It is no revelation that central banks are actively engaged in both the research and piloting of central bank digital currencies. But the mechanics of how they are conducting their programmes is not as widely recognised. This is largely because the information is buried within the pages of mundane reports, speeches and discussion papers. A few headlines might be glossed over in the financial press, but the technical aspects are usually not considered.
In January 2019 the Bank for International Settlements published a paper called, ‘Proceeding with caution – a survey on central bank digital currency‘. I briefly covered the survey in an article published back in September last year. Back then the BIS reported that a majority of banks were engaged in active research on CBDC’s, but none were yet in a position to launch a digital variant of physical money.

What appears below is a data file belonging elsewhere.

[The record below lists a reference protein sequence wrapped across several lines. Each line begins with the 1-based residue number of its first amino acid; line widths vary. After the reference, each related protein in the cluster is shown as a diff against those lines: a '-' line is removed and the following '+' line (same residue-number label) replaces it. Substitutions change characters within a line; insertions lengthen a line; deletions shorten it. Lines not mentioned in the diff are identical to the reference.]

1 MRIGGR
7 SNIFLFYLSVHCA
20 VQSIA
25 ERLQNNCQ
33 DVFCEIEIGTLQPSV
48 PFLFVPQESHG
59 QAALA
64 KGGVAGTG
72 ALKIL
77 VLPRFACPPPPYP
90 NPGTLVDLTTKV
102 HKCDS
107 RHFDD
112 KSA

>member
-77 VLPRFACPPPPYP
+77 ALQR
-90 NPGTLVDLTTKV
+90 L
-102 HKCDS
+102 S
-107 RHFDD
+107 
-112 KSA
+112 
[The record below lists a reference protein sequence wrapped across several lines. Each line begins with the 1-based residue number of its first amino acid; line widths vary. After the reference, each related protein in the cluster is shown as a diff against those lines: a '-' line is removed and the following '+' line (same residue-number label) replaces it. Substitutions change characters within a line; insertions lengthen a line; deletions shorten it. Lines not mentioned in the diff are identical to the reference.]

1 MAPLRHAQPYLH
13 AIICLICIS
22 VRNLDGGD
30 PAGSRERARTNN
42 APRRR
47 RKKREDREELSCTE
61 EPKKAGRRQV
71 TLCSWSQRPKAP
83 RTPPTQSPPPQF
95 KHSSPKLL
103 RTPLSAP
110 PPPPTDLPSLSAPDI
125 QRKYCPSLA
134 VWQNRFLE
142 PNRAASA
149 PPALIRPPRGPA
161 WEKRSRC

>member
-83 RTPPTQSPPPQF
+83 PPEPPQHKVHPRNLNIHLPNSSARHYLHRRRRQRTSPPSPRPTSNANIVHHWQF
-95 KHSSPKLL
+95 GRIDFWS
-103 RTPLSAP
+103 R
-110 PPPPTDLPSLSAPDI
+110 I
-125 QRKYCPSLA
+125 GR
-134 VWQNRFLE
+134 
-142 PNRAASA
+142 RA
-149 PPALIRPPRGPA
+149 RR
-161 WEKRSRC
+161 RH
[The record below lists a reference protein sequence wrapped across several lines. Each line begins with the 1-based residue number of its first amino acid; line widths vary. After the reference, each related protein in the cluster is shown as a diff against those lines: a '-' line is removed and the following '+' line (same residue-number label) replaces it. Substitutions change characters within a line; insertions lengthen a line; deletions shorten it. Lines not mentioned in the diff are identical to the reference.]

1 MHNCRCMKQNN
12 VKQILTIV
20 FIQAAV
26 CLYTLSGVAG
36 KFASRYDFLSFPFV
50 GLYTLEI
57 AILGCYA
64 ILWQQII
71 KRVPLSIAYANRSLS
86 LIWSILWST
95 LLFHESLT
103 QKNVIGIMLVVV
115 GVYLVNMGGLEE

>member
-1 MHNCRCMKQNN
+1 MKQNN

The BIS followed this survey up in January 2020 with some new research – ‘Impending arrival – a sequel to the survey on central bank digital currency‘.
We learn that the 70% of central banks that were researching CBDC’s has now risen to 80%, with many of them reliant on ‘research conducted by international organisations (in particular the BIS and the IMF) or regional networks‘. The BIS’s Innovation Hub initiative, established in the summer of 2019, has been key in coordinating the advancement of CBDC’s projects worldwide. This is one of the reasons why banks are operating in step with one another.
As the survey points out, ‘collaboration through international vehicles such as the BIS Innovation Hub will be necessary to avoid any unforeseen international consequences.’
General manager of the BIS, Agustin Carstens, expanded on this in the institution’s quarterly review: